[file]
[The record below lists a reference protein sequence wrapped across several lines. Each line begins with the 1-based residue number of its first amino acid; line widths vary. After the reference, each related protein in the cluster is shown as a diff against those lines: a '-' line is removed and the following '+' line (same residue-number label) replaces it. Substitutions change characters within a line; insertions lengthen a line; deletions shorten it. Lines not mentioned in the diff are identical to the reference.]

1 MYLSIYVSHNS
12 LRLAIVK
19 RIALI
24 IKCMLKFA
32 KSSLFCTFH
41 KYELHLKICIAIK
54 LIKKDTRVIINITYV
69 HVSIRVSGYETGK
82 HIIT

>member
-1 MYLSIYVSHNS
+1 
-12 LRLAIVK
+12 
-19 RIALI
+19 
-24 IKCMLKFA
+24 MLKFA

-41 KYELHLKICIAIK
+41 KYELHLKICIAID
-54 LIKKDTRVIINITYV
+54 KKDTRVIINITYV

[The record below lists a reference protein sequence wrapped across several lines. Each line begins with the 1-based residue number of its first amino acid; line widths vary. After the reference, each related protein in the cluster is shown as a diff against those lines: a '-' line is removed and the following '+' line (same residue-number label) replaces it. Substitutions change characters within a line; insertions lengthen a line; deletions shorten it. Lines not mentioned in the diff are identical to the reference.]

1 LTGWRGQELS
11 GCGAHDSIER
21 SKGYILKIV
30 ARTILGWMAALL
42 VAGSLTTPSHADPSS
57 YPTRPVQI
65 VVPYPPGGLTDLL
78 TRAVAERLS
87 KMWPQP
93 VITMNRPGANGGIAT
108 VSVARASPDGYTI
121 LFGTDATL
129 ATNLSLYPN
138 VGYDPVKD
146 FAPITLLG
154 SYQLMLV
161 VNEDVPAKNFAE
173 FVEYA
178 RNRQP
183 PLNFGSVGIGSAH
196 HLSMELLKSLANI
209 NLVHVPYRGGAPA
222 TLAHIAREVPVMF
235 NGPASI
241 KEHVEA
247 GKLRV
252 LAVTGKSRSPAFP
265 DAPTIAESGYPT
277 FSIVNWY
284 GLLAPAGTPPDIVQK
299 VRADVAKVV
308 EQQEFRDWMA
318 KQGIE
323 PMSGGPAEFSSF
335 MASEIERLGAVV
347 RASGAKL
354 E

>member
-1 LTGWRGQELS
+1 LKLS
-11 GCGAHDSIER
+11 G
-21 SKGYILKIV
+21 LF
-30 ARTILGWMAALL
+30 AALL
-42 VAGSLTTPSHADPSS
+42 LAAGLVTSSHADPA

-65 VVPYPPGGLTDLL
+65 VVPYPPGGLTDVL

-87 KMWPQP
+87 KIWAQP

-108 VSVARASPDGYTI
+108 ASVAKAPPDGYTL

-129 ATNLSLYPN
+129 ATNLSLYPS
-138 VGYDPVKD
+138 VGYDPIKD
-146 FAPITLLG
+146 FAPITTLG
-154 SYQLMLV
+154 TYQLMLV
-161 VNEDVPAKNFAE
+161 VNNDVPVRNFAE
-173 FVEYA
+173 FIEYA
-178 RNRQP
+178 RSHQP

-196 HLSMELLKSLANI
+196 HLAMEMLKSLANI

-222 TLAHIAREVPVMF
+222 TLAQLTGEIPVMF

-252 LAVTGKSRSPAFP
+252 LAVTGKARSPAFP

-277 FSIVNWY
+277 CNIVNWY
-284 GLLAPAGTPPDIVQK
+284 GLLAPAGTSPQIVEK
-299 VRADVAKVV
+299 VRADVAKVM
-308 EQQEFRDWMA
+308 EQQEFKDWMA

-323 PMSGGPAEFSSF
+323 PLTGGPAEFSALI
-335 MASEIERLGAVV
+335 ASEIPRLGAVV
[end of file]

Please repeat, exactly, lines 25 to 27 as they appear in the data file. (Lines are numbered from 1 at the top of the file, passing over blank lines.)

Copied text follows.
1 LTGWRGQELS
11 GCGAHDSIER
21 SKGYILKIV